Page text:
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Belfast's HMS Caroline staff given a jobs reprieve in 'eleventh hour' ruling

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Museum: HMS Caroline is berthed at Belfast’s Titanic Quarter

Museum: HMS Caroline is berthed at Belfast’s Titanic Quarter

Museum: HMS Caroline is berthed at Belfast’s Titanic Quarter

Staff who work at Belfast's HMS Caroline have been offered a temporary reprieve from the threat of redundancy, it has emerged.

It was feared that 10 jobs could go at the HMS Caroline floating museum in Belfast as the government's Coronavirus Job Retention Scheme runs out.

However, the National Museum of the Royal Navy (NMRN) said yesterday that it has come to a joint understanding with the Department for Economy which means it will continue to operate the ship until the end of the year.

This means that the roles identified as being at risk of redundancy at the end of the Coronavirus Job Retention Scheme tomorrow are no longer considered at risk.

Despite the agreement, NMRN has expressed regret at the eleventh-hour development.

A spokesman said: "The museum, which announced the start of its consultation period on the September 21, 2020, recognises that this is a late in the day decision and regrets the stress and uncertainty that staff have experienced over this difficult time.

"However, negotiation was required around a number of clauses in the agreement to ensure that the staff, ship and museum were protected from financial uncertainty.

"Whilst the long-term operation of the ship is still yet to be confirmed, this interim agreement means that staff will remain employed until December 31, 2020, when it is hoped that a decision about the future operation of the ship will be in place.

"The museum is relieved that it has been able to protect its incredible team at HMS Caroline from redundancy for the next eight weeks and wants to assure them that it continues to work exhaustively with the Department for Economy for a longer term solution that means that visitors will be able to once again climb on board this breath-taking 100 year old survivor, the only surviving ship from the Battle of Jutland."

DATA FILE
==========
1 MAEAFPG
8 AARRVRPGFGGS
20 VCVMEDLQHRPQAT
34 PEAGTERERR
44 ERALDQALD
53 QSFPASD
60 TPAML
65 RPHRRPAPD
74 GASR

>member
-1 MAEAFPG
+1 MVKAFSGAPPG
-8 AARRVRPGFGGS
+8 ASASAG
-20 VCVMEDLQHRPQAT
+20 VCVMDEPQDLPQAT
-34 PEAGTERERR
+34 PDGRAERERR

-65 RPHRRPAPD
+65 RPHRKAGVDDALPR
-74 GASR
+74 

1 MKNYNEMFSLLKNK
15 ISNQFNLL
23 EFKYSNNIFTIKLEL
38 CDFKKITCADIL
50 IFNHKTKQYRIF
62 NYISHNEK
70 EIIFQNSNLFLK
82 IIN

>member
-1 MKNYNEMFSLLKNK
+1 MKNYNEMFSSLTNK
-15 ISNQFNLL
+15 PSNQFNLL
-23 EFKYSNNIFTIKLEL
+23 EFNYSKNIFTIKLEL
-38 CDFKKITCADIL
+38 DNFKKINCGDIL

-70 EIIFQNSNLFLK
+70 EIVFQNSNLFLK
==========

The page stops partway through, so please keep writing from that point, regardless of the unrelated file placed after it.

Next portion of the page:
HMS Caroline is berthed in Alexandra Dock in the heart of Belfast's historic Titanic Quarter and is the last survivor of the Battle of Jutland in 1916, the largest naval battle ever fought.

Its future has been uncertain due to a funding row between NMRN and the Department for Economy.

A spokeswoman from the Department for Economy said: "NMRN agreed to provide an oversight and maintenance role during the period of temporary closure and the Department confirmed that it would meet agreed associated costs.

"The Minister also agreed to cover the salary costs of HMSC staff until December 31, 2020, following the cessation of the Job Retention Scheme on October 31, 2020.

"The Department and NMRN are in ongoing discussions on legal issues pertaining to this.

"During the period of temporary closure, the Department has also been working to develop options for the long-term future of the attraction."

In August it was claimed that HMS Caroline could be towed back to Portsmouth "for its own protection" within the next year.

Dr Tim Schadla-Hall, the chairman of the HMS Caroline Preservation Society, warned the First World War ship was at risk in a letter to Economy Minister Diane Dodds.

He said that with the vessel to remain closed until next year because of the coronavirus pandemic, its future as a tourist attraction was in doubt.

Belfast Telegraph


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